Bank Park – Should You Pay or Appeal? 2022 Laws

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Have you been stung with a Bank Park ticket and don’t know your rights? Maybe you received the parking ticket for parking in a free car park. Learn more about this and discover your options to deal with Bank Park in this MoneyNerd guide. 

Do You Have to Pay?

In many circumstances, parking tickets are not enforceable.

It’s a bit sneaky, but last time I had a parking fine, I paid £5 for a trial to chat with an online solicitor.

Not only did I save £50 on solicitor fees, I also won my case and didn’t have to pay my £271 fine.

You can try it out now, just remember to cancel the trial once you’ve got your answer.

What is Bank Park?

Bank Park is a car park operator and car park management service provider. They help run scores of car parks around the UK on behalf of other businesses, starting with their first car park in Sheffield back in 2012. 

Some of the services they offer are signage, car park cameras, payment machines and parking ticket enforcement. 

The business is involved with many charities and prides itself on making contributions to organisations like The Yorkshire Air Ambulance, the RSPCA and a number of children’s hospices.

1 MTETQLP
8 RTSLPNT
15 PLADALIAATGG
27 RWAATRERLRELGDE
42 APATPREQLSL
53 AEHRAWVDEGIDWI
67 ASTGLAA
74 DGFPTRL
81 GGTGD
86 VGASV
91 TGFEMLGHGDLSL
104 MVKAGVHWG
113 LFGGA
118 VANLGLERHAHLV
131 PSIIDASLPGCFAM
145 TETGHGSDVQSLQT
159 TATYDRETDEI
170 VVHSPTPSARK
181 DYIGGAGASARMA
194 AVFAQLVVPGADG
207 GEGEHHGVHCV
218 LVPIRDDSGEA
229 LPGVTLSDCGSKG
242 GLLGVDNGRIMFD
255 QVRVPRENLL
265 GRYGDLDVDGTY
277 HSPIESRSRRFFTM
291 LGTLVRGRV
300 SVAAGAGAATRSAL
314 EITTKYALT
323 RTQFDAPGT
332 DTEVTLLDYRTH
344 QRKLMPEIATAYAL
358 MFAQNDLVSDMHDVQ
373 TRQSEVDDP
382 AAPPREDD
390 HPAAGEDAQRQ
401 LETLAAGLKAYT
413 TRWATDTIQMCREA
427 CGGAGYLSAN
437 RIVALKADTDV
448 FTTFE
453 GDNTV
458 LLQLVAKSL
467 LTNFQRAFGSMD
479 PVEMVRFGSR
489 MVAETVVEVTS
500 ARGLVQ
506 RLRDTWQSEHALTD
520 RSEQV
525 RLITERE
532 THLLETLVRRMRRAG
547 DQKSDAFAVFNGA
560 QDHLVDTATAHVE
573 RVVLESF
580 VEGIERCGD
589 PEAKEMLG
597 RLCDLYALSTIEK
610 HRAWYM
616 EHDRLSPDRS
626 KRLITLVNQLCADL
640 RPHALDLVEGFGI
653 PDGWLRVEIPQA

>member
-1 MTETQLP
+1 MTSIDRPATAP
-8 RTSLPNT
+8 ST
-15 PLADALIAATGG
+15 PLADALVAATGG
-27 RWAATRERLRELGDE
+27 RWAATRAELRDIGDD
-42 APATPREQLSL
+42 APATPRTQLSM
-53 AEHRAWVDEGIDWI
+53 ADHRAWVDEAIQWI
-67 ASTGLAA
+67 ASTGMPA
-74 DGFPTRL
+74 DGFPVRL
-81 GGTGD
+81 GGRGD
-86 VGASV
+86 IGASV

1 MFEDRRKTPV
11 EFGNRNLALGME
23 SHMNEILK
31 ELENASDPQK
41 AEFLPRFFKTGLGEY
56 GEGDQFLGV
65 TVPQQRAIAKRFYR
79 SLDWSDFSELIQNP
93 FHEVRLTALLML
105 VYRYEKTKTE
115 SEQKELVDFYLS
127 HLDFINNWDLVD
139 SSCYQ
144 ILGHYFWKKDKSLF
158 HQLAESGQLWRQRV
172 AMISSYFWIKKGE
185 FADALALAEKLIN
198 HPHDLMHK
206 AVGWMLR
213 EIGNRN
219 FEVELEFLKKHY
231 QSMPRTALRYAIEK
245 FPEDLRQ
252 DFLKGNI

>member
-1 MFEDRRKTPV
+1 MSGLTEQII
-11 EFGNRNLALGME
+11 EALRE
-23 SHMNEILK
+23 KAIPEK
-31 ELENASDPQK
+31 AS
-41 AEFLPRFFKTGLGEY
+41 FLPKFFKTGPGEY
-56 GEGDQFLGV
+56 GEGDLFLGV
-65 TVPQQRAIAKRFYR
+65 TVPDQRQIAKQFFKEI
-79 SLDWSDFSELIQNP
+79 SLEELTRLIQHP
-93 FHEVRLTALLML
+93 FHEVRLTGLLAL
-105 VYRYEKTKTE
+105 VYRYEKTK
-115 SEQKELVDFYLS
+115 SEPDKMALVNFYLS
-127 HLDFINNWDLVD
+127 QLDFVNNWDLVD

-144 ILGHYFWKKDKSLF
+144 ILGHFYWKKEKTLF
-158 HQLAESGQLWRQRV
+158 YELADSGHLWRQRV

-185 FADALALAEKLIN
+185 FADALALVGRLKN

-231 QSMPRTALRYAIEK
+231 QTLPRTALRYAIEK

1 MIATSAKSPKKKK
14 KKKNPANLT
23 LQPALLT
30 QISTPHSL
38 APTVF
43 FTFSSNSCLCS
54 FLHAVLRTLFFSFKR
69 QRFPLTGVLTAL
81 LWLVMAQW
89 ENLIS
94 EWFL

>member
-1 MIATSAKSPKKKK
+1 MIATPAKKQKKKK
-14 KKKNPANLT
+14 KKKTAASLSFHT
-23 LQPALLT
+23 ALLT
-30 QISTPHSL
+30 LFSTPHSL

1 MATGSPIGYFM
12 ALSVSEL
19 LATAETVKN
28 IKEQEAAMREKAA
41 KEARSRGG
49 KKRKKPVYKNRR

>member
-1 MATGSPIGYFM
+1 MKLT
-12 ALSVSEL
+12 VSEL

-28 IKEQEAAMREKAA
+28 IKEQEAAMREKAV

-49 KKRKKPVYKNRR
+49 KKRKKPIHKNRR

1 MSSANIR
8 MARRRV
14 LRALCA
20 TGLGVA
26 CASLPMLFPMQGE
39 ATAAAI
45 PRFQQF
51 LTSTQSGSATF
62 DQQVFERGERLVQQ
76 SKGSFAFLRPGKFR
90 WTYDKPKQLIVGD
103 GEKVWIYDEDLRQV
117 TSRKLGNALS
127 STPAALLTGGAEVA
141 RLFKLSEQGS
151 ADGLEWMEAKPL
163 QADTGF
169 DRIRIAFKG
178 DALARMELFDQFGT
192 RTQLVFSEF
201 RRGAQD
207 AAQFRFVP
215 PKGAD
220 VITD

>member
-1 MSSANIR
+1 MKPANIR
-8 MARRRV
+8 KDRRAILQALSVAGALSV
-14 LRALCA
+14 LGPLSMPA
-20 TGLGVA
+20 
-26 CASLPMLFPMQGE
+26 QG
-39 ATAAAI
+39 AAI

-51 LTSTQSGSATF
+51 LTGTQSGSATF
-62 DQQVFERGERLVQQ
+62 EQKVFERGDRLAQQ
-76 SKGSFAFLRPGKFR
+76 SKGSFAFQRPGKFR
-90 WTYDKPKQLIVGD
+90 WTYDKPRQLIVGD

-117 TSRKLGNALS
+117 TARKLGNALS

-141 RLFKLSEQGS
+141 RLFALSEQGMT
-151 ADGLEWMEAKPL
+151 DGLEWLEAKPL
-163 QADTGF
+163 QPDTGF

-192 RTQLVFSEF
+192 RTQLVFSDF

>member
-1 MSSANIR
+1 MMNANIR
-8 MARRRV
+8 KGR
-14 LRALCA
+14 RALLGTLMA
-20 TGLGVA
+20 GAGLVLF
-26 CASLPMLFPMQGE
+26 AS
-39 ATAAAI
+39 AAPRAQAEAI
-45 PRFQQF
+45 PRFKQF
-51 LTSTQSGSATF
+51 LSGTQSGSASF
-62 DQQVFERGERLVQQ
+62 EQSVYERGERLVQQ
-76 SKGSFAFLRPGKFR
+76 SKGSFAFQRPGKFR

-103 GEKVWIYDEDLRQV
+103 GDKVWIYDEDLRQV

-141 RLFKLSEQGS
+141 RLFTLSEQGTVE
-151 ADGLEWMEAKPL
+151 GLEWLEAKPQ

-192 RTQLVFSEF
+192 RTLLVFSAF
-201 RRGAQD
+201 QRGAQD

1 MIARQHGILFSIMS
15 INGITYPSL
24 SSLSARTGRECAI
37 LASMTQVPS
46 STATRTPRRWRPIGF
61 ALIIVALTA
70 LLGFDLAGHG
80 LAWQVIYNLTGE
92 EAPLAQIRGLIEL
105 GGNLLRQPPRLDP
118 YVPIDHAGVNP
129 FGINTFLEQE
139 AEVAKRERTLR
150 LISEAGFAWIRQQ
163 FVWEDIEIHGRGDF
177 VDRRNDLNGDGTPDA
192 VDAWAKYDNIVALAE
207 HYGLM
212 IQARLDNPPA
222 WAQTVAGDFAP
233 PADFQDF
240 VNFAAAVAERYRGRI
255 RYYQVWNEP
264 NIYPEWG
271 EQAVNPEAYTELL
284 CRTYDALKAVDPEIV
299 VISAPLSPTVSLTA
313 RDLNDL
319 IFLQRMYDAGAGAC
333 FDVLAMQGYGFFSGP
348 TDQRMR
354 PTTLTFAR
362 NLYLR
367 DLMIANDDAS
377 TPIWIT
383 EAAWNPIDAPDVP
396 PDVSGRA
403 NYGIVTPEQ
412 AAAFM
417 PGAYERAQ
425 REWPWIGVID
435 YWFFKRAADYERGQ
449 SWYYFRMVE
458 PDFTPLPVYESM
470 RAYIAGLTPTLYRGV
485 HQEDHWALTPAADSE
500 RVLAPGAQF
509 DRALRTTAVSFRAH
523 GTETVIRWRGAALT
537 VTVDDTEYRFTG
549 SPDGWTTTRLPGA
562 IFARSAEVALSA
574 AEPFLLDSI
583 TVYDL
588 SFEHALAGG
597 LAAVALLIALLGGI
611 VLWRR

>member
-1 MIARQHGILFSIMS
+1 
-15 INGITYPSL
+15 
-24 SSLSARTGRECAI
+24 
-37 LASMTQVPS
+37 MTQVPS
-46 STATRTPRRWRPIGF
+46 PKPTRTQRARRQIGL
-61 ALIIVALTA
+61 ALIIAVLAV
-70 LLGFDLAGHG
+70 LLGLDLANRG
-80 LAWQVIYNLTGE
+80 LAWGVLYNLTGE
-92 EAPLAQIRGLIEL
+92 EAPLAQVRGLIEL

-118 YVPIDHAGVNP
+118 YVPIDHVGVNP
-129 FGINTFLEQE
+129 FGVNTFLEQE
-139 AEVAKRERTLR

Is Bank Park Parking Management legit?

Bank Park is a legitimate company. The business was crowned the winner of the British Parking Awards in 2019. 

What is a Bank Park PCN?

Bank Park can issue private parking tickets as part of their services to deter parking abuse in their clients’ car parks. This usually happens when a driver doesn’t pay or overstays the time they paid to park. It could also happen if you don’t register your vehicle in a free car park (more on this shortly). 

A private parking ticket is also called a Parking Charge Notice (PCN). Don’t confuse this with a Penalty Charge Notice, which is a fine you can receive from the council, including for parking contraventions. 

Bank Park is most likely to send the private parking ticket in the post to the registered vehicle owner. The law states they’re allowed to do this, but the vehicle owner then has the right to tell Bank Park someone else was driving if true. If the vehicle owner doesn’t inform Bank Park that someone else was driving within 28 days, they can then be chased for payment instead. 

How much is a Bank Park ticket?

Bank Park is restricted in what they can charge by Parking Charge Notice caps. The current cap of £100 is going to be halved to £50 in most cases. This change will be in place at some point in time during 2023. 

Private car park operators must also give drivers a discount if they pay within 14 days of the alleged contravention. The discount offered must be at least 40%. 

Bank Park reviews – a slippery operation?

Most car park operators receive a lot of negative reviews online due to drivers getting angry that they’ve received a parking ticket. But there was a trend of negative reviews about Bank Park, which all discussed a similar topic. Take a look:

“Like an alarming amount of others, I popped into Tesco in a previously free car park. It said there was a 15 minute window to get a free ticket – I took 9 minutes and now have a £100 fine for a “free parking period”.”

  • RB (Trustpilot review)